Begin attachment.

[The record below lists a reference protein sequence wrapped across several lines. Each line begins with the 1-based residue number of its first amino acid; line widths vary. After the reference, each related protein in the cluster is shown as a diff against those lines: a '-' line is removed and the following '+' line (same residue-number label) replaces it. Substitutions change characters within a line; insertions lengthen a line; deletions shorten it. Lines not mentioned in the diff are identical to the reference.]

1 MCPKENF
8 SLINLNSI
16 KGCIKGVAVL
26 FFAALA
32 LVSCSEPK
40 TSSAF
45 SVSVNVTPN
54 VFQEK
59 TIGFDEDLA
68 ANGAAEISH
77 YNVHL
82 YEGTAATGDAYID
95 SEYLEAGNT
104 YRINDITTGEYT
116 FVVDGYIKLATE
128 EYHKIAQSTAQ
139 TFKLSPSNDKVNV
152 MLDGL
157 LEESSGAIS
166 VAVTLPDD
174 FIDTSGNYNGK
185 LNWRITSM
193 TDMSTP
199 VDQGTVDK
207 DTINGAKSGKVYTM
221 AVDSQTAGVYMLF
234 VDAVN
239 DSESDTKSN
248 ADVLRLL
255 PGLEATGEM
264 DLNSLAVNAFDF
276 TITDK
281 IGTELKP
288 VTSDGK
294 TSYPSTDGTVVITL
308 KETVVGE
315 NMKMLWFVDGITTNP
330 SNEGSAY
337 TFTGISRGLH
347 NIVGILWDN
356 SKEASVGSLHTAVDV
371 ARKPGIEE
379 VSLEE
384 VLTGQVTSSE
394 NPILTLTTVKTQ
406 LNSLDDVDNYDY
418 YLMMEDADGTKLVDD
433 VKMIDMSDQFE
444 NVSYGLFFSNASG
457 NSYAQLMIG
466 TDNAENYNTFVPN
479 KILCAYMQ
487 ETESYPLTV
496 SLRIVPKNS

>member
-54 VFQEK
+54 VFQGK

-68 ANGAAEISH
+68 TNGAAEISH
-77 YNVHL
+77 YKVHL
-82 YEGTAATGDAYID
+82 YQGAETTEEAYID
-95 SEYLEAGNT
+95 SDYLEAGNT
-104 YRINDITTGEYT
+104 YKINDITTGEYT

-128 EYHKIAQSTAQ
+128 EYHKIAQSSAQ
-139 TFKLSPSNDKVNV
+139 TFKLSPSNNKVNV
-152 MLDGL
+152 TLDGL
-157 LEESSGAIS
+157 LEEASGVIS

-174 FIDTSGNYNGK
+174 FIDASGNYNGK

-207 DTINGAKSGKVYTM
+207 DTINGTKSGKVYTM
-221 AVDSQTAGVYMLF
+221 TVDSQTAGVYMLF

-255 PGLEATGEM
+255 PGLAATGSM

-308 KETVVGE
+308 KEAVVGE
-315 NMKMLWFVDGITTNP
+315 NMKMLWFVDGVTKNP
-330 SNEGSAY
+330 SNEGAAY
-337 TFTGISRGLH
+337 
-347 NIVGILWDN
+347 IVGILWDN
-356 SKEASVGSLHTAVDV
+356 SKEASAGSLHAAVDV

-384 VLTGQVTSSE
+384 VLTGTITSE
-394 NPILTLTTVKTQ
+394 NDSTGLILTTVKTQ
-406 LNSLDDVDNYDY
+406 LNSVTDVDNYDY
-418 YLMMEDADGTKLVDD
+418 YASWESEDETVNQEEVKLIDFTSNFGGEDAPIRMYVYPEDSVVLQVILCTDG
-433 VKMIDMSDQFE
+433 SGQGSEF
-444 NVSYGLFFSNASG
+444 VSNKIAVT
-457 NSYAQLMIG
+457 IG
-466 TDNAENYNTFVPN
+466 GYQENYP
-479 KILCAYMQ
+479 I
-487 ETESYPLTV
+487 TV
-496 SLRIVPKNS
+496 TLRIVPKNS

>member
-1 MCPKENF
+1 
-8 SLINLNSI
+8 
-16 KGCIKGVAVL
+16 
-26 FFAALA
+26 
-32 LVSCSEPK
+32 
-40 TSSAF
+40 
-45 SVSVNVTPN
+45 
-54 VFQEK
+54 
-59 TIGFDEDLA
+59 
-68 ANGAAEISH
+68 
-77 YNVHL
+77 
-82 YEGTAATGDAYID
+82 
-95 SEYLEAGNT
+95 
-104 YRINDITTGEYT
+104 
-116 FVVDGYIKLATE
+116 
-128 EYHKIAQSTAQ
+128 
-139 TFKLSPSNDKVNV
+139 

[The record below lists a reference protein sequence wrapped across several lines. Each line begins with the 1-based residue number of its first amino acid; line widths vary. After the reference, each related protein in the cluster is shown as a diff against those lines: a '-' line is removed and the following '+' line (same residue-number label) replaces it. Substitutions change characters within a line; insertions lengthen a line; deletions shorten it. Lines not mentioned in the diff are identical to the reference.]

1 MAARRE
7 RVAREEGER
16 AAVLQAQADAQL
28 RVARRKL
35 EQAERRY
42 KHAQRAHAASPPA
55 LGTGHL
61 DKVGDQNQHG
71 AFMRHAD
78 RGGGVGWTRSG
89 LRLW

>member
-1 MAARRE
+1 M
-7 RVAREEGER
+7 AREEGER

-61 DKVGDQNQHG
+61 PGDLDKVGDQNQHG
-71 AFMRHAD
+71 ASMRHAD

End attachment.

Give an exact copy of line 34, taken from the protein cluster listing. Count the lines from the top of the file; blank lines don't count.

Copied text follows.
281 IGTELKP